Take the 2-minute tour ×
Stack Overflow is a question and answer site for professional and enthusiast programmers. It's 100% free, no registration required.

I have an arbitrary STL container C, which contains elements of an arbitrary type T. I want to create an std::vector that has a copy of all the elements. What is the cleanest way to do this?

template <typename C>
void myfunction(C container){

     /*Derive the type T of elements within the container*/

     std::vector<T> mystack;

    /* Iterate over container and push_back() the elements into mystack*/
} 
share|improve this question

2 Answers 2

STL structures like vector and set should contain the value_type type that is typedef-ed to T.

std::vector<typename C::value_type> mystack;

BTW, you don't need to iterate over the container yourself. Just use

template <typename C>
void myfunction(const C& container){
  std::vector<typename C::value_type> mystack(container.begin(), container.end());
  ...
}
share|improve this answer
    
Thought I would bump this for C++11. Would the new "auto" keyword work here? I haven't had a chance to play with it much. –  Chad Brewbaker May 14 '12 at 20:35
    
@ChadBrewbaker: No. decltype would work, but that's no simpler than typename C::value_type. –  kennytm May 14 '12 at 20:53

For containers, Kenny has given the correct solution. However, many functions in C++ take pairs of iterators instead of containers … the same logic can be applied here. Iterators use iterator_traits to provide information about their related types:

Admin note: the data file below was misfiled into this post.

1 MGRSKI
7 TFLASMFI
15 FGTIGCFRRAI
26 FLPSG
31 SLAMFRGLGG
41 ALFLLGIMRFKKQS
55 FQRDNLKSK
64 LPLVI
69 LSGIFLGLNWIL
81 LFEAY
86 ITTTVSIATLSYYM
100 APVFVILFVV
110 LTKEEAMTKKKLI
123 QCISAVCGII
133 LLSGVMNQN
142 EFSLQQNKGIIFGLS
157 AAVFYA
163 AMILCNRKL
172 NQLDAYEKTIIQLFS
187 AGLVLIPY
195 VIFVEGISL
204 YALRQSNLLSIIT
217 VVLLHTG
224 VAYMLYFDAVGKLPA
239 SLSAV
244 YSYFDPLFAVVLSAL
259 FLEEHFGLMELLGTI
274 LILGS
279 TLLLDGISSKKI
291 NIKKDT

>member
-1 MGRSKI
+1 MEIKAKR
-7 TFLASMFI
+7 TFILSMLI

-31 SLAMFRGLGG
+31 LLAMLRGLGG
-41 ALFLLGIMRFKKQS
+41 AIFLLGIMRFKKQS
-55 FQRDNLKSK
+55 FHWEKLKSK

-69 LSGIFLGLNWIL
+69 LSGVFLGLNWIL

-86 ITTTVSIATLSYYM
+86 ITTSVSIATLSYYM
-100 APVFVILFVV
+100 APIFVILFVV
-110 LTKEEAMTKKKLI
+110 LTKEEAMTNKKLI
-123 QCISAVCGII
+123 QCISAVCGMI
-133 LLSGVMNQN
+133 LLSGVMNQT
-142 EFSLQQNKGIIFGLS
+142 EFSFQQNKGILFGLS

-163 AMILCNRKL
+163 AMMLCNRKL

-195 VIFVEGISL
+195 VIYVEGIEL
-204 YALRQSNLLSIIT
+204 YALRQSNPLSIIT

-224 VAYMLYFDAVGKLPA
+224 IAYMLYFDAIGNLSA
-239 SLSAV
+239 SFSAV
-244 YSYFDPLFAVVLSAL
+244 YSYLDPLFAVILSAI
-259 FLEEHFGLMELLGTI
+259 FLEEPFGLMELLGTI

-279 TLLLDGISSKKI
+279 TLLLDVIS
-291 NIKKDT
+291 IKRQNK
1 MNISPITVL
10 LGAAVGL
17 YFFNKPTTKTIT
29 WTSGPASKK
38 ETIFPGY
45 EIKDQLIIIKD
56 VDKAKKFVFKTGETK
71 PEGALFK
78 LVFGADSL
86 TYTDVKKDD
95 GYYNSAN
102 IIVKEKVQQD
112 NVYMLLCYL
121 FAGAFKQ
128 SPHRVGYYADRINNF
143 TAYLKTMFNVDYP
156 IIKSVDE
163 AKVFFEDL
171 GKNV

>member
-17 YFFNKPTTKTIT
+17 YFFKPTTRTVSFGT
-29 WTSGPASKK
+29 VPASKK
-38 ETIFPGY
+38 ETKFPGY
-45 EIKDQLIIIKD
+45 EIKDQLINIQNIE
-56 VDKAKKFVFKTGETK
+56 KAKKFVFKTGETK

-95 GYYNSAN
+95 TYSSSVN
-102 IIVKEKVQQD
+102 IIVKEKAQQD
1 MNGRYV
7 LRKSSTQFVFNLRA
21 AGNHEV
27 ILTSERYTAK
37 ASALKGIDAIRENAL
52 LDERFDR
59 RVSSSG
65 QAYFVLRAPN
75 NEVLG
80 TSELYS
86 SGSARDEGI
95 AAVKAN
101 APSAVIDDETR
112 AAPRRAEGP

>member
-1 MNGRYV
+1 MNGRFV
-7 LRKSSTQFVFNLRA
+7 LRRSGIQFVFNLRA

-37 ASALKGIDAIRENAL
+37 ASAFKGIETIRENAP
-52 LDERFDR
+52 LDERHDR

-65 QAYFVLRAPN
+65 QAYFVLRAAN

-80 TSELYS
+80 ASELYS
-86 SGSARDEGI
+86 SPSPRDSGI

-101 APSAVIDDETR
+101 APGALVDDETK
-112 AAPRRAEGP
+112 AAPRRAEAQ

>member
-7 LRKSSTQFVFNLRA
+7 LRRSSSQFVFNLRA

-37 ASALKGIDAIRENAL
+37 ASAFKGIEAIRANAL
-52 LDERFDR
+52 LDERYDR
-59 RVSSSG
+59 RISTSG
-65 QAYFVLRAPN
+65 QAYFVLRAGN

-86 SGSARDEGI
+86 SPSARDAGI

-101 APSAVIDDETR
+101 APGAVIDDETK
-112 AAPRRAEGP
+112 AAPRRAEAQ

template <typename It>
void myfunction(It start, It end) {
    // Get value for iterator:

    typedef typename std::iterator_traits<It>::value_type T;

    // Do something, e.g. calculate the minimum:

    T min_value = *std::min_element(start, end);
}

By the way, typename is necessary in the typedef because value_type is a so-called dependent type, i.e. it depends on the nature of a template argument and the C++ compiler cannot figure out on its own that it refers to a type name (rather than, say, a static method or variable) in this context.

share|improve this answer
3  
That's a nice addition to Kenny's answer, although I'd feel much better about my up-vote if you wouldn't name an iterator pointing one passed the last valid element the same as a common container member function retrieving the last valid element. That's way to much potential for confusion. –  sbi May 18 '10 at 18:56
    
@sbi: D’oh! I’ve used this notation in my own code consistently for years and never noticed that it conflicts so badly with STL usage. Bad bad bad bad. :-( –  Konrad Rudolph May 18 '10 at 19:11
    
I use first, last, like STL algorithms do. You have to cope with the fact that "last" is the last iterator of the range, not the iterator that points at the last element in the range. –  Steve Jessop May 18 '10 at 19:24
    
@Konrad: I applaud to your reaction to a criticism of your code. –  sbi May 18 '10 at 19:26
    
@Steve: last isn't ideal either, but at least it isn't overloaded with a subtly, but importantly different other meaning. –  sbi May 18 '10 at 19:27

Your Answer

 
discard

By posting your answer, you agree to the privacy policy and terms of service.

Not the answer you're looking for? Browse other questions tagged or ask your own question.